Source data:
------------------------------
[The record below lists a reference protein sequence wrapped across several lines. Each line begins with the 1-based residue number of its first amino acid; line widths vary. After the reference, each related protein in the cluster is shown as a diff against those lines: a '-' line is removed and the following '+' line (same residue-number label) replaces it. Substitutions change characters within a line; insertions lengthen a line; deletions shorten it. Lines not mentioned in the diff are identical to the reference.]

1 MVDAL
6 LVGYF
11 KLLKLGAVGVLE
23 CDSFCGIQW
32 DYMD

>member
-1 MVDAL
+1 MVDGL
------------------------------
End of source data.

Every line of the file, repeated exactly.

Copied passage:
[The record below lists a reference protein sequence wrapped across several lines. Each line begins with the 1-based residue number of its first amino acid; line widths vary. After the reference, each related protein in the cluster is shown as a diff against those lines: a '-' line is removed and the following '+' line (same residue-number label) replaces it. Substitutions change characters within a line; insertions lengthen a line; deletions shorten it. Lines not mentioned in the diff are identical to the reference.]

1 MVDAL
6 LVGYF
11 KLLKLGAVGVLE
23 CDSFCGIQW
32 DYMD

>member
-1 MVDAL
+1 MVDGL